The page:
Aids drug prices to fall if Gilead fails to defend patent application


NEW DELHI: Price of a crucial AIDS drug may fall further if Cipla and AIDS patients succeed in their challenge to a patent application filed here by US-based Gilead Sciences Inc.

Gilead Sciences Inc, which is set to defend its patent application for a block-buster AIDS drug before the government, has said that its Indian partners (10 Indian drug-makers) will not be required to pay the 5% royalty if it loses the case.

This is despite the fact that Gilead’s agreement with the Indian drug companies was inked well before the patent office started examining its application.

“As per our agreement with the Indian companies, we would not get any royalty if we do not get patent protection. We took the risk of giving our technology to Indian companies keeping the interest of patients in mind. We could have insisted on royalty even if we lost the case,” Gilead’s senior vice president and general counsel Gregg Alton told ET.

The hearing at the patent office, initially scheduled for Tuesday, has been postponed for a few days on technical grounds. “We are confident that we would get patent for Viread which has patent protection in 30 other countries including the US,” he said. “If we are granted a patent, there would be no change in the agreement with Indian companies.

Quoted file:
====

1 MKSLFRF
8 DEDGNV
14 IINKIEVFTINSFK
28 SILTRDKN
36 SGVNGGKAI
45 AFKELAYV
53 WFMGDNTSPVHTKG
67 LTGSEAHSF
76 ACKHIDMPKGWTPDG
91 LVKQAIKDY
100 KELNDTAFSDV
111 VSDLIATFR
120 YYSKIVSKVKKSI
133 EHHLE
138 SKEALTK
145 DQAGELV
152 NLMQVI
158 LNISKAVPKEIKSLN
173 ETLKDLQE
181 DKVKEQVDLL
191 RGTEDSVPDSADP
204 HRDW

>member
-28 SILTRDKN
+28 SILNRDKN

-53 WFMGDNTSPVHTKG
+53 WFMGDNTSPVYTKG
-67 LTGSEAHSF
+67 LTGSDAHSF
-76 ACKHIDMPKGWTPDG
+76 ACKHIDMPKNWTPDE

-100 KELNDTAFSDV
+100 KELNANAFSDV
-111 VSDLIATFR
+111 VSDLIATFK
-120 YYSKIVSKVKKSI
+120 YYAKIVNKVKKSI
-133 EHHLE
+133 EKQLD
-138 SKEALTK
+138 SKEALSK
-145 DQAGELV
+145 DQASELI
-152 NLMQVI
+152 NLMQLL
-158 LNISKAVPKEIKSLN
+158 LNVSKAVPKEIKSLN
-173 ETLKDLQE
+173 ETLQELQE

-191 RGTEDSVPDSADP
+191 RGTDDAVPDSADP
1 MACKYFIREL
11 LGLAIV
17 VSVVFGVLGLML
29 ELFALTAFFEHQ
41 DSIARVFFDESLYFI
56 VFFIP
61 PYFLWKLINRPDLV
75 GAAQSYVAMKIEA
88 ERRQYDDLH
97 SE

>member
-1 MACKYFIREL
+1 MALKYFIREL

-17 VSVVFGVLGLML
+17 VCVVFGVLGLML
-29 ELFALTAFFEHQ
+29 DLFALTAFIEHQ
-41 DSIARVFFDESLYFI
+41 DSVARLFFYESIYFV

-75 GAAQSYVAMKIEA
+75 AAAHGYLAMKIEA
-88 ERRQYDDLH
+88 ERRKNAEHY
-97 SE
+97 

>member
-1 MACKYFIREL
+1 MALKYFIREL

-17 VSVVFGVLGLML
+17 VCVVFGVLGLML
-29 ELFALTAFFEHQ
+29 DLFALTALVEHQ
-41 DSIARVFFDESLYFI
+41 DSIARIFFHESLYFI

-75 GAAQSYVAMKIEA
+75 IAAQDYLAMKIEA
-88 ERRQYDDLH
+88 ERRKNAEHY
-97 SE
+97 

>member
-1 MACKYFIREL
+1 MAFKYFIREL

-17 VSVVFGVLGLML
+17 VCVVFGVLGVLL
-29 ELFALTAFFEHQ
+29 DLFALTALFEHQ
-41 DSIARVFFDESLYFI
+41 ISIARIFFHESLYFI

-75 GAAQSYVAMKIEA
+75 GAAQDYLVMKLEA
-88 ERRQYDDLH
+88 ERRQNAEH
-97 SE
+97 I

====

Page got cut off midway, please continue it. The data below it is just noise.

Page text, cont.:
They can continue to sell the drug in India and in 95 other countries for a 5% royalty. They are also free to make different dosage forms and combinations of the drug,” he said.

The agreement is valid till the life of the patent (20 years from grant of patent), after which the partners need not give any royalty.

To many, Gilead’s strategy of not demanding royalty if it fails to get a patent looks risky. In fact, the company was responsible for forcing Cipla to lower the price of its version of the drug by half (from about Rs 32,000 or $700) recently, by announcing non-exclusive manufacturing and marketing deals with the Indian companies.

“Cipla has already dropped the price 10 times since the drug was introduced in Indian market in 2000. With more manufacturers, the price would further drop noticeably,” Cipla joint MD Amar Lulla said.

Indian companies are expected to launch the generic version of Viread by the year end. There are about 50 lakh identified HIV patients in India, of which about 30 lakh are on treatment.


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